Chaka Khan came into the world on March 23, 1953, as Yvette Marie Stevens—her jazz-loving parents named her after the Stan Getz song “Yvette.” Though she’d go on to become an icon of powerhouse funk, that name pays homage to white mainstream jazz—an apparent mismatch that makes more sense when you consider all the ways Chicago’s diverse musical culture helped mold her. Given all the impressive younger women in this year’s Pitchfork lineup, it’s tempting to bring up Khan’s anthemic 1978 smash “I’m Every Woman” as a way to talk about her influence on decades of future divas. But because we’re also talking about Chicago, where musical miscegenation has long defied the harsh realities of segregation, it’s more interesting to look back—to remind ourselves how the city’s most dynamic daughter emerged as the culmination of a long process of genre crossover and collision.
Sun 7/22, 7:25-8:25 PM, Red Stage
In 1964 11-year-old Yvette and her sister Bonnie (aka Taka Boom, who later sang with the Undisputed Truth) formed the Crystallettes, a girl group with Motown-inspired aspirations. They covered hits on the talent-show circuit that nurtured future stars such as Minnie Riperton (then a 16-year-old singing with the Gems) and the Emotions (then performing with their father as the Hutchinson Sunbeams). Stevens had grown up going to the Point in Hyde Park with her father to hear free-jazz improvisers playing in the park, though, and for her the pop path was more of a detour. The Crystallettes would find their true voice when she and Bonnie joined the Shades of Black, an Afrocentric ensemble that performed regularly at the Affro-Arts Theater at 39th and Drexel. Run by AACM cofounder and former Sun Ra collaborator Phil Cohran, the theater was a multimedia venue that billed itself as “the only continuous valid black experience in the midwestern sector of the United States.” The Shades were often backed by Affro-Arts soul-funk band the Pharaohs, whose members demonstrated the permeability of the boundaries between Chicago scenes. While they made uncompromisingly radical music at night, by day they worked as session musicians on hits from Chess Studios and cut jingles (including one for Afro Sheen). It was at Affro-Arts where a Yoruba priest renamed the young Yvette “Chaka,” meaning “woman of fire.”
Chicago’s most popular black music in the 50s and 60s came from Michigan Avenue’s Record Row, home to Chess and Vee-Jay—the former defined electric blues and urban rock ‘n’ roll, and the latter rivaled Motown with the quality of its doo-wop, soul, blues, and pop singles. Vee-Jay veteran Curtis Mayfield took Chicago R&B to its apex, forming Curtom Records in 1968 and developing an alchemy that combined the musical freedom of the Summer of Love with the city’s most riveting soul hooks, production, and flavors. Curtom’s most unusual signee was James Ramey, aka Baby Huey, a king-size R&B showman whose hard-gigging party band, the Babysitters, won devoted fans on both sides of town. In late 1970, Huey was working on his debut Curtom LP when he died from a heart attack brought on by his weight and his drug use. His posthumous LP was a masterpiece that profoundly influenced hip-hop, but perhaps more influential was another post-Huey development. After Shades of Black, Khan joined the R&B band Lyfe, with soul singer and guitarist Cash McCall and singer-songwiter Gavin Christopher (who would later write hits for Rufus, including “Once You Get Started”). Thanks to that exposure, she was invited to replace Baby Huey in the Babysitters. That gig lasted till the band split up around a year later, and she spent it perfecting her chops at a succession of clubs, including Rush Over, Lolly’s, Nero’s Pit, and Mother’s.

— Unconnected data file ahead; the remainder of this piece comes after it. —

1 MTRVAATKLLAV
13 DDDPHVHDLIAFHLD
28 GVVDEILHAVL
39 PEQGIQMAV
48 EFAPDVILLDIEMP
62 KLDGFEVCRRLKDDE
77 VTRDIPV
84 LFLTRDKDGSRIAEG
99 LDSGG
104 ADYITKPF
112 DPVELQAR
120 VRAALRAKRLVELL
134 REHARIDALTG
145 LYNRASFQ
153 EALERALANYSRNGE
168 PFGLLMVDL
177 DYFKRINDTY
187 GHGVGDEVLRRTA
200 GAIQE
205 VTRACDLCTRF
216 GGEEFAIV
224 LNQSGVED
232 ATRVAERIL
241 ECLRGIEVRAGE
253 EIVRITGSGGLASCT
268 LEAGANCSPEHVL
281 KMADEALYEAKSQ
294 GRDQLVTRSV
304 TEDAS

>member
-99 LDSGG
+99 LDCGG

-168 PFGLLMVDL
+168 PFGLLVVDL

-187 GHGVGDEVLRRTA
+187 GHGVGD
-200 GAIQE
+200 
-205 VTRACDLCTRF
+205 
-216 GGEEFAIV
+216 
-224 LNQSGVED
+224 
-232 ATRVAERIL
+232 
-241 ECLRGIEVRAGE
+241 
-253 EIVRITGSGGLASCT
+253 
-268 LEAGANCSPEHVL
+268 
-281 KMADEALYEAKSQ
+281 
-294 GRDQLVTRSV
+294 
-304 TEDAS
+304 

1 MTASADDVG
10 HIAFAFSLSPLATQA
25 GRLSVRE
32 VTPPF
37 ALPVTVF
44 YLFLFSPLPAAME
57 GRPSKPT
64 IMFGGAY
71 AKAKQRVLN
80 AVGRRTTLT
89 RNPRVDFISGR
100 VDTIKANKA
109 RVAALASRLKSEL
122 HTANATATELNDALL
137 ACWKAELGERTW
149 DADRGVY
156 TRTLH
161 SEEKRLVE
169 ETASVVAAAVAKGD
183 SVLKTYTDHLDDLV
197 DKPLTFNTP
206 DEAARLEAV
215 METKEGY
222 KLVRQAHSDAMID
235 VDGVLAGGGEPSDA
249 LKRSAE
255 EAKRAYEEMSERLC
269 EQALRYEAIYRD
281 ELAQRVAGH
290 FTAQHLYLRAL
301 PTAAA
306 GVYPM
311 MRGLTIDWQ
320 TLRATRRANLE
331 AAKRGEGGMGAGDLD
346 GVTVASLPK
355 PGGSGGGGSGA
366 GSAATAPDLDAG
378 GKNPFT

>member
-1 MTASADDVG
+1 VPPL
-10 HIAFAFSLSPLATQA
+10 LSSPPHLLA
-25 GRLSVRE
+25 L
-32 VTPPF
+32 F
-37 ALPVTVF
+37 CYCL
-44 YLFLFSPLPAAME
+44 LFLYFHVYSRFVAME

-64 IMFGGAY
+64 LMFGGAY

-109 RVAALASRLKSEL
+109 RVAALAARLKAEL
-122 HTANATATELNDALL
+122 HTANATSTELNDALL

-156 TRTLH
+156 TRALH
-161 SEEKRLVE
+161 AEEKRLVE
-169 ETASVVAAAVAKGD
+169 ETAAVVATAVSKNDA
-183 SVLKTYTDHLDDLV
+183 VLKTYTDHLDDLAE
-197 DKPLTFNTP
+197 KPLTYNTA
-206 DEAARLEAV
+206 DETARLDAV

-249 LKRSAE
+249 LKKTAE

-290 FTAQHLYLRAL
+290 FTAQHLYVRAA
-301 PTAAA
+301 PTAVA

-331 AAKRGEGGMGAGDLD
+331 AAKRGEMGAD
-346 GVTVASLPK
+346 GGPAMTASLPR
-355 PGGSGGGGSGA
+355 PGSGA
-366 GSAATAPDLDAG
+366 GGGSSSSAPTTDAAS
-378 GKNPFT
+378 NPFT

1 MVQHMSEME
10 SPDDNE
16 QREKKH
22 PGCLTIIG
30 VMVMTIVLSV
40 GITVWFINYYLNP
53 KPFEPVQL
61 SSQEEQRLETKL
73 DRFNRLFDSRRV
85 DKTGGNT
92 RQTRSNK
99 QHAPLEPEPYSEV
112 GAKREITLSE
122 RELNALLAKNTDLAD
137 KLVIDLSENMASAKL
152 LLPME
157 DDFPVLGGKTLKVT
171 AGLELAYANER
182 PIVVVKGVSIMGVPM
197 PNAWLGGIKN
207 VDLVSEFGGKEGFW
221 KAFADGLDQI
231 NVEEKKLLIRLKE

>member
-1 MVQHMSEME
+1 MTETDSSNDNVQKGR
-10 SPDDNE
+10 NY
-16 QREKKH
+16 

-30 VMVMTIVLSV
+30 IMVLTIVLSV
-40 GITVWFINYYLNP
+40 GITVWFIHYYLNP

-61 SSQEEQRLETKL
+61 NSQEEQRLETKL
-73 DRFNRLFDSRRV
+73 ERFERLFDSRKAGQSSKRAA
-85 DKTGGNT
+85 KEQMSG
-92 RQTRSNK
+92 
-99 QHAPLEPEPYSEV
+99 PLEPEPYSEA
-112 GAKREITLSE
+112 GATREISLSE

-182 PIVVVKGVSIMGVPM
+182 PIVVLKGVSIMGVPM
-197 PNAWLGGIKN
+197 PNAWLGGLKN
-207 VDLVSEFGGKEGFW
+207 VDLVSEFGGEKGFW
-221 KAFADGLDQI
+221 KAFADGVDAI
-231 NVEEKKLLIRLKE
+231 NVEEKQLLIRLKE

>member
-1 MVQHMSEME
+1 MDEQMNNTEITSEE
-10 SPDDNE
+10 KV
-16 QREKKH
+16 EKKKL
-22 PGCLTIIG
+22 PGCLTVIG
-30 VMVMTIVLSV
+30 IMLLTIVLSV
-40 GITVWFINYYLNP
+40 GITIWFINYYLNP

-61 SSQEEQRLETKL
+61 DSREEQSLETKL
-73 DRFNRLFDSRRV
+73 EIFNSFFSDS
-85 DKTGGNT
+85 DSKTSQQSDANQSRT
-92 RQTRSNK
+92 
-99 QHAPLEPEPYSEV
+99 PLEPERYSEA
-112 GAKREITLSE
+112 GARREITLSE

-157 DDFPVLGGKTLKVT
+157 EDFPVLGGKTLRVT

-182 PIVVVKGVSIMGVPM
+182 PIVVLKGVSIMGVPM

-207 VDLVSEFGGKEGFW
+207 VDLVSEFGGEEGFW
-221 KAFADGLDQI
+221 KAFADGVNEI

These dynamic performances caught a lot of ears, and Khan was subsequently recruited for Rufus, a funk band formed from the ashes of one of the least funky acts of the late 60s. Four founding members—drummer Lee Graziano, bassist Chuck Colbert, guitarist Al Ciner, and keyboardist Kevin Murphy—had played with Chicago pop pillars the American Breed, whose “Bend Me, Shape Me” was a top-ten hit in the winter of 1967 and ’68. Their sound was a popular one among Chicago bands of the era: basically sunshine pop with a prominent horn section. In 1970, having decided to pursue soul and funk instead, they enlisted vocalist Paulette McWilliams and went through a few name changes, eventually landing on “Rufus.” In 1971 McWilliams decided to leave the group and found her own replacement in the form of her friend Chaka Khan, whose work with the Babysitters and south-side stalwarts Lock & Chain had seasoned her vocal and performance powers. Producer Bob Monaco, who’d previously worked with Chicago garage rockers the Cryan’ Shames and the Buckinghams, caught one of their gigs and helped get them a deal with ABC Records. Their debut album, Rufus, came out in July 1973, and “Whoever’s Thrilling You (Is Killing Me)” became a minor soul hit, earning the band a national TV spot on Soul Train. Rufus’s real breakthrough came the following year, with a song written by Stevie Wonder: “Tell Me Something Good.”
Soon after Rufus released their sophomore album, 1974’s Rags to Rufus, Ciner quit the group, severing the last remaining link to the original American Breed lineup. Khan finally left in 1982, several years after she’d become a star in her own right. But the influence of AM radio pop, as well as the radical sounds of the jazz underground and the seductive grooves of Chicago’s R&B masters, would live on in one of the greatest musical instruments shaped in the fires of Chicago’s musical forge. As the crowds in Union Park will soon learn—if somehow they don’t already know—Chaka Khan’s voice is the Windy City at its best. v